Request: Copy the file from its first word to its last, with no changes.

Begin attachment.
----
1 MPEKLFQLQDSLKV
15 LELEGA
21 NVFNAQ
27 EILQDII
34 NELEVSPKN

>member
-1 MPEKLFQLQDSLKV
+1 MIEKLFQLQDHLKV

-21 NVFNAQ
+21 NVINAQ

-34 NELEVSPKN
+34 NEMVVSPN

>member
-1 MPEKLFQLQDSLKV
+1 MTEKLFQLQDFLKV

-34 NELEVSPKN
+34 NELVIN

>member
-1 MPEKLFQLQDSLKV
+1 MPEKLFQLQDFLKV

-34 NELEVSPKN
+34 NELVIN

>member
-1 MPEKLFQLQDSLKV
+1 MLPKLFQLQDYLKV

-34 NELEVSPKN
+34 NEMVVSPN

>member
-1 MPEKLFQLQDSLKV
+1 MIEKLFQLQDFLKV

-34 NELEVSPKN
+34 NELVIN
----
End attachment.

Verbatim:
1 MPEKLFQLQDSLKV
15 LELEGA
21 NVFNAQ
27 EILQDII
34 NELEVSPKN

>member
-1 MPEKLFQLQDSLKV
+1 MIEKLFQLQDHLKV

-21 NVFNAQ
+21 NVINAQ

-34 NELEVSPKN
+34 NEMVVSPN

>member
-1 MPEKLFQLQDSLKV
+1 MTEKLFQLQDFLKV

-34 NELEVSPKN
+34 NELVIN

>member
-1 MPEKLFQLQDSLKV
+1 MPEKLFQLQDFLKV

-34 NELEVSPKN
+34 NELVIN

>member
-1 MPEKLFQLQDSLKV
+1 MLPKLFQLQDYLKV

-34 NELEVSPKN
+34 NEMVVSPN

>member
-1 MPEKLFQLQDSLKV
+1 MIEKLFQLQDFLKV

-34 NELEVSPKN
+34 NELVIN